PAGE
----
Thursday, 1 April 2010

"Making films anyhow": On Glauber Rocha's DIY cinema

Terra em Transe/Entranced Earth (Glauber Rocha, 1967)
Glauber said more: "We are going to make our films anyhow: with handheld cameras, in 16mm if there is no 35mm, improvising in the street to get people's true gestures"; "..a cinema on the basis of whatever means are possible, at low cost and in a short time"; "..a political cinema that intends to inform not by logic, but by poetics."
Making films anyhow. Not making films anyhow. In fact, filming with a hand-held camera revealing its nervous presence in the scene more than the scene itself properly speaking, was not a way of simplifying and impoverishing cinematographic writing, but a creative intervention to make it more complex and rich. Glauber's Earth Entranced (Terra em Transe, 1967) is a good example, the scene improvised, not because it had not been thought through properly beforehand in the screenplay, but because it continued being thought through there in the shooting; the image tremulous; not because of any failure or lack of skill on the part of the photographer, but because at that time reality was being discussed like that in speech, nervous and tremulous.
In fact, this cinema, with an idea in its head and a camera in its hand, enriched the speech of itself. It helped people think of screenplays as a challenge to shooting, of shooting as a response to the challenge of the screenplay, of the camera as a challenge to the eye. It helped people think of cinema as an expression finished, on the screen and, at the same time, unfinished, just in the imagination, part of a process that does not end with the film on the screen; it helped people think of film as a work print, a not yet finished print for the spectator to clean up and bring order to; cinema as an inventor and stimulator of images.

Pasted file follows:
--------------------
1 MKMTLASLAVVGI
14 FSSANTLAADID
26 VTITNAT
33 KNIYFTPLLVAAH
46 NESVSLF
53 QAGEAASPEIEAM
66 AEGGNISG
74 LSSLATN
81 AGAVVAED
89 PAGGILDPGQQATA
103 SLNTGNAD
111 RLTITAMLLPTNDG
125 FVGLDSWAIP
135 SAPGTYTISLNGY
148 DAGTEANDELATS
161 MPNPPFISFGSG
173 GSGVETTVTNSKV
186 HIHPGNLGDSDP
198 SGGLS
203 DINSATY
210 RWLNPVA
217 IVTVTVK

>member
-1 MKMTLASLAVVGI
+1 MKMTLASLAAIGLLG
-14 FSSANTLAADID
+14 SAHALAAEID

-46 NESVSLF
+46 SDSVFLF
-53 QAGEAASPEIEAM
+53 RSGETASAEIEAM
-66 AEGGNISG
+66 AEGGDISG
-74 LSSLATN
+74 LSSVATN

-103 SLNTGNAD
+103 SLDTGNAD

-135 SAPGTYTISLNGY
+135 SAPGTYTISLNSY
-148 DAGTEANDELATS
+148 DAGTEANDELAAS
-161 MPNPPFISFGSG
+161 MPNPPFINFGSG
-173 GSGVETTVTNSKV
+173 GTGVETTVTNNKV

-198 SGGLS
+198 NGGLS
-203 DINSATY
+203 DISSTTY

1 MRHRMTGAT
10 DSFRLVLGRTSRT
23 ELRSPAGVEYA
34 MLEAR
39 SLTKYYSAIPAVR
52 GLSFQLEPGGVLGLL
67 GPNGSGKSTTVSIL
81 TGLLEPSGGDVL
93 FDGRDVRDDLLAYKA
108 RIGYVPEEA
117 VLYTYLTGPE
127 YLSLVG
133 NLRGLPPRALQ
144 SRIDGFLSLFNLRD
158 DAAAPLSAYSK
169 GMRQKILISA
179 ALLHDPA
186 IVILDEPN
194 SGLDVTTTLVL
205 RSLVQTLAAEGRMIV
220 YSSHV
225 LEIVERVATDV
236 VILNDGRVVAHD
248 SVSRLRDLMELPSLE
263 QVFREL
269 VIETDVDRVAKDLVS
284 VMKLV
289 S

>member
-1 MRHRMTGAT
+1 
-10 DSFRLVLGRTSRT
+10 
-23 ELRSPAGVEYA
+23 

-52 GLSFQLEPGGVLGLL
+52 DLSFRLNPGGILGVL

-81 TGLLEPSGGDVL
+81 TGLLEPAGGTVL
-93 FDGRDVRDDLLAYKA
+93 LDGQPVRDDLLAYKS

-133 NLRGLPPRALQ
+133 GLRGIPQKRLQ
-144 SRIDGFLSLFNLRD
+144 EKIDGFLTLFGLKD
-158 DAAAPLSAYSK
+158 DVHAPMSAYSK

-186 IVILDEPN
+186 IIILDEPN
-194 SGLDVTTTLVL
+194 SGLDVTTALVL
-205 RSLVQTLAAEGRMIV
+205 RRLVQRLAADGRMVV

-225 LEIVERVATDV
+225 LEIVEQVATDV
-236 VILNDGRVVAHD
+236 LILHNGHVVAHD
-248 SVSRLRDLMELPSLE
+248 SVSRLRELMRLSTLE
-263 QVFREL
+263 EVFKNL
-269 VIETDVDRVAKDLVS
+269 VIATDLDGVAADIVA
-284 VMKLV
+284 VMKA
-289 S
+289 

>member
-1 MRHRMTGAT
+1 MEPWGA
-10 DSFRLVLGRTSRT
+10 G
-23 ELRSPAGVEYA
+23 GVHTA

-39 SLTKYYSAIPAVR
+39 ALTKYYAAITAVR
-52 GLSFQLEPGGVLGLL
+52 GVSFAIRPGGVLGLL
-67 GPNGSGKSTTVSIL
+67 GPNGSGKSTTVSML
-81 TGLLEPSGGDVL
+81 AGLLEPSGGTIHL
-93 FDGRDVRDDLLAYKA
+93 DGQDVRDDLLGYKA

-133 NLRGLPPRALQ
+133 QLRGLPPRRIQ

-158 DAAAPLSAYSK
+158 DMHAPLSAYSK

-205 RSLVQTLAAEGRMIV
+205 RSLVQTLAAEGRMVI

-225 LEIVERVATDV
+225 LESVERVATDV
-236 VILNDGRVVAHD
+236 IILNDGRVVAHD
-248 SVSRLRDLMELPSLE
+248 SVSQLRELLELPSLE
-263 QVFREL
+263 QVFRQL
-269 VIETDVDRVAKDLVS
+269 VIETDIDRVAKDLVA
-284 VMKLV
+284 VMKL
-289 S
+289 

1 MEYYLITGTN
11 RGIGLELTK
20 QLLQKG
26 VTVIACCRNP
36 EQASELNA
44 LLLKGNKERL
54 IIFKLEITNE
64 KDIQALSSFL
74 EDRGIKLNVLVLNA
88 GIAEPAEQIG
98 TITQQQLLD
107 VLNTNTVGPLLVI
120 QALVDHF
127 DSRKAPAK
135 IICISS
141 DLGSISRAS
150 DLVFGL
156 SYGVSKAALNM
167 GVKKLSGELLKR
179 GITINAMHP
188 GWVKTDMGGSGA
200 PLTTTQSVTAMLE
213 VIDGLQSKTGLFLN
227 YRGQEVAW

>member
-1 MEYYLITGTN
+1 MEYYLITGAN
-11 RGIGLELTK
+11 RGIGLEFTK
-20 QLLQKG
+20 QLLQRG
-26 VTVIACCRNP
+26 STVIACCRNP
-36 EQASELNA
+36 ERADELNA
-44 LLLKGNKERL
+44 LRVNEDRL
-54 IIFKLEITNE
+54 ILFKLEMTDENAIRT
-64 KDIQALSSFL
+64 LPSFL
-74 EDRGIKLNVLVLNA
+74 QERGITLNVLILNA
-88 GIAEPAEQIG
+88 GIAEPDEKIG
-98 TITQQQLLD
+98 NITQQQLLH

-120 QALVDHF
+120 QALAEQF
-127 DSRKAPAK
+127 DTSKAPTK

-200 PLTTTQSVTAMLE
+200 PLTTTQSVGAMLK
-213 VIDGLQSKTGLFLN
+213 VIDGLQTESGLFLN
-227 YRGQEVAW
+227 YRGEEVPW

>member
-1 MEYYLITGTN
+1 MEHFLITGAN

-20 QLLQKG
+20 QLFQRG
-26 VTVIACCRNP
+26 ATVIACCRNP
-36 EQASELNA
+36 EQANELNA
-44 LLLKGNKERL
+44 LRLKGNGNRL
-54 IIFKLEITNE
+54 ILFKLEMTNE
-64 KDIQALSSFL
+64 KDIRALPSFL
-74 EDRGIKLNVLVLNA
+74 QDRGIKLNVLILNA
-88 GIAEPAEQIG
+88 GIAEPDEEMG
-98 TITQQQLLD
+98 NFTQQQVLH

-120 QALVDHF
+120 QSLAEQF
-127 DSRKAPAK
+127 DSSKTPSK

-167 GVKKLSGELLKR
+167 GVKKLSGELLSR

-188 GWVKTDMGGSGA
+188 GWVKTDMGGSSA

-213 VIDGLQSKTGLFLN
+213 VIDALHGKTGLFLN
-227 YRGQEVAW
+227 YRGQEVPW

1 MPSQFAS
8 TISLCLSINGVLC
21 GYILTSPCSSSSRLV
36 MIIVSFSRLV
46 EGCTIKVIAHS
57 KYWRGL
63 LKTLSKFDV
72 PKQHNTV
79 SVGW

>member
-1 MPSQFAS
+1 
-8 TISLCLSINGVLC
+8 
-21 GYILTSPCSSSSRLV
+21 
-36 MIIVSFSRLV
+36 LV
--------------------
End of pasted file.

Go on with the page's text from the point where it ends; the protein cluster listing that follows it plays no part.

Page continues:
José Carlos Avellar, 'Writing the Speech', FIPRESCI, 2006
The links list offered up today is Film Studies For Free's customary tribute to Glauber Rocha, a political and aesthetic leader of the Cinema Novo movement which emerged in Brazil in the late 1950s and early 1960s.

Known above all for the trio of films Deus e o diabo na terra do sol (Black God, White Devil, 1964), Terra em transe (Earth Entranced/Land in Anguish, 1967), and O dragão da maldade contra o santo guerreiro (Antonio das Mortes, 1969), the latter about a legendary gunman hired to kill a group of rebelling peasants, Glauber Rocha's work -- made according to his DIY dictum 'An idea in your head and a camera in hand...' -- has been an inspiration for much cinema in Brazil and elsewhere.

This post is also intended to support and publicise a (for charity) screening of Glauber Rocha's Terra em Transe in London by Latin America House/ on April 8. Do please go along if you can, and find out more about about this important filmmaker's work and about Brazilian cinema, politics and culture more generally.

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